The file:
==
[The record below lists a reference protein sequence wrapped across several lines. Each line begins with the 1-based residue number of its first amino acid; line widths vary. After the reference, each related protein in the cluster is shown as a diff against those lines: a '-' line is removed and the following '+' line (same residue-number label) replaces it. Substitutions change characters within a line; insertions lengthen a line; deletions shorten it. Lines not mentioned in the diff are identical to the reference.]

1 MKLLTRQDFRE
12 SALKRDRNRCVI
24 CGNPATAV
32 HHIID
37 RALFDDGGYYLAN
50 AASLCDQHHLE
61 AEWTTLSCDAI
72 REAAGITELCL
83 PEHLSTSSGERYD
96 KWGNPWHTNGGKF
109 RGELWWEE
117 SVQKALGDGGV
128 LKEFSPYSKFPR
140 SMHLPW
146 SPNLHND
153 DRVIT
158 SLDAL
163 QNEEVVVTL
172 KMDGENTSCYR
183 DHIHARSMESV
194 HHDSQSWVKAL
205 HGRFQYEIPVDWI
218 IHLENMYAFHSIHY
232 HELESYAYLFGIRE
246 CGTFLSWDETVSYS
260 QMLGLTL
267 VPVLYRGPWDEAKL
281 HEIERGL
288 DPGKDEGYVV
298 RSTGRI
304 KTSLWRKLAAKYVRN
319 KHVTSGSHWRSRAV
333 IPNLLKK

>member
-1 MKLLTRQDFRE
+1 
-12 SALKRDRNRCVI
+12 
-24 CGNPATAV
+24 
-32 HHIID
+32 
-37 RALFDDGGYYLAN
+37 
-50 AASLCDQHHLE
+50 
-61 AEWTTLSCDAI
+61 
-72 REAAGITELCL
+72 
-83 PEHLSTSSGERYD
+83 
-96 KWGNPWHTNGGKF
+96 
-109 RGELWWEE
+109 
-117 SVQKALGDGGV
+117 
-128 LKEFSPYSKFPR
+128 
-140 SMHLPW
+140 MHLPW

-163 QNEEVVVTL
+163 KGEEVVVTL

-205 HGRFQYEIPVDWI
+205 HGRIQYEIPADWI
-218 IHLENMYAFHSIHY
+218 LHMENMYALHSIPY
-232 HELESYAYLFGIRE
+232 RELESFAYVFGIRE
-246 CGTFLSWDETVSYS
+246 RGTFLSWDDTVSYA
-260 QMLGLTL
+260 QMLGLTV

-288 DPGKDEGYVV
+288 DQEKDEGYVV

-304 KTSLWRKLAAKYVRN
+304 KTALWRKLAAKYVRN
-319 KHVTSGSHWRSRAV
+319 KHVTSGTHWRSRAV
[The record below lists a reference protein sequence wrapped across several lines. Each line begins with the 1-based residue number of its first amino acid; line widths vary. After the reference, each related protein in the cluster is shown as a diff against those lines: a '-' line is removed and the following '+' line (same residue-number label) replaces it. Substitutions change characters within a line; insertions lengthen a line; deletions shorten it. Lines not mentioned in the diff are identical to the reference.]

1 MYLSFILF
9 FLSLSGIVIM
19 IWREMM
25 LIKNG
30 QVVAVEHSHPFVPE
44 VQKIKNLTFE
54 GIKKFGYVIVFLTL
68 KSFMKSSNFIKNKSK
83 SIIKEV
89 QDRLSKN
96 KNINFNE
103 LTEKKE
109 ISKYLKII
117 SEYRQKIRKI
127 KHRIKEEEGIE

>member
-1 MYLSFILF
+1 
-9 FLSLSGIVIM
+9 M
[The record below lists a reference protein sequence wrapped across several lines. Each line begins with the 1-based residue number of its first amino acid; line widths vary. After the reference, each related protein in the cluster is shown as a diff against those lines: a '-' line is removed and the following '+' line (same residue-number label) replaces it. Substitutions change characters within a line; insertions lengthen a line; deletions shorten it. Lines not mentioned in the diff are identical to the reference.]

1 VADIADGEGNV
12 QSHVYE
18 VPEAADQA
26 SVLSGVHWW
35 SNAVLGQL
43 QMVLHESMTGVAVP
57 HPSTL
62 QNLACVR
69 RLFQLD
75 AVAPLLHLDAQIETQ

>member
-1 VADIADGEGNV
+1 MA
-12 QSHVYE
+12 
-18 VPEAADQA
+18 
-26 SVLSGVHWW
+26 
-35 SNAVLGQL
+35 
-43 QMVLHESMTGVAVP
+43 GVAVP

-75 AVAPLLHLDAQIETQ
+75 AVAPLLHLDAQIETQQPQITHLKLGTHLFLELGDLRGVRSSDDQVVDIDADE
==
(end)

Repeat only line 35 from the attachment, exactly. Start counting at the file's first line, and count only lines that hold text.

>member